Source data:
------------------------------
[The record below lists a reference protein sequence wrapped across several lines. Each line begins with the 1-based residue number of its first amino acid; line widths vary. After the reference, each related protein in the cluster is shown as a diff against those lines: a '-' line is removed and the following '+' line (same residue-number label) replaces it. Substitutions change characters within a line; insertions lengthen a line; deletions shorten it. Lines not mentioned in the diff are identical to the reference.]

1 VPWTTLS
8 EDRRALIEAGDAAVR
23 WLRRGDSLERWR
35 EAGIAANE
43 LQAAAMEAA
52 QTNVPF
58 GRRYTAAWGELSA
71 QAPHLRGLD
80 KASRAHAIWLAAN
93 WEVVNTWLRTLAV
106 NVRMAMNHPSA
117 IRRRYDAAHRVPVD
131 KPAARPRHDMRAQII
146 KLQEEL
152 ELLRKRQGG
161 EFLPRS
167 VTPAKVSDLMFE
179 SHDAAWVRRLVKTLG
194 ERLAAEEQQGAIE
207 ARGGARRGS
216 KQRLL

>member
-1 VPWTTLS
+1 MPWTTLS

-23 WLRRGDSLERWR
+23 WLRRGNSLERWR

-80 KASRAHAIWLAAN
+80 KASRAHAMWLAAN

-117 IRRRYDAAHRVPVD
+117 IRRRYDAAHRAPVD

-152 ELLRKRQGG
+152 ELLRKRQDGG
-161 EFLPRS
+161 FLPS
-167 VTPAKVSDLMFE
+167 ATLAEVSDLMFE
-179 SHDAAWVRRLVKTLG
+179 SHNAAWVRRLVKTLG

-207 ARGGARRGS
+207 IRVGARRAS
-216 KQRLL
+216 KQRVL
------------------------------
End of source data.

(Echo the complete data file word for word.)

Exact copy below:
[The record below lists a reference protein sequence wrapped across several lines. Each line begins with the 1-based residue number of its first amino acid; line widths vary. After the reference, each related protein in the cluster is shown as a diff against those lines: a '-' line is removed and the following '+' line (same residue-number label) replaces it. Substitutions change characters within a line; insertions lengthen a line; deletions shorten it. Lines not mentioned in the diff are identical to the reference.]

1 VPWTTLS
8 EDRRALIEAGDAAVR
23 WLRRGDSLERWR
35 EAGIAANE
43 LQAAAMEAA
52 QTNVPF
58 GRRYTAAWGELSA
71 QAPHLRGLD
80 KASRAHAIWLAAN
93 WEVVNTWLRTLAV
106 NVRMAMNHPSA
117 IRRRYDAAHRVPVD
131 KPAARPRHDMRAQII
146 KLQEEL
152 ELLRKRQGG
161 EFLPRS
167 VTPAKVSDLMFE
179 SHDAAWVRRLVKTLG
194 ERLAAEEQQGAIE
207 ARGGARRGS
216 KQRLL

>member
-1 VPWTTLS
+1 MPWTTLS

-23 WLRRGDSLERWR
+23 WLRRGNSLERWR

-80 KASRAHAIWLAAN
+80 KASRAHAMWLAAN

-117 IRRRYDAAHRVPVD
+117 IRRRYDAAHRAPVD

-152 ELLRKRQGG
+152 ELLRKRQDGG
-161 EFLPRS
+161 FLPS
-167 VTPAKVSDLMFE
+167 ATLAEVSDLMFE
-179 SHDAAWVRRLVKTLG
+179 SHNAAWVRRLVKTLG

-207 ARGGARRGS
+207 IRVGARRAS
-216 KQRLL
+216 KQRVL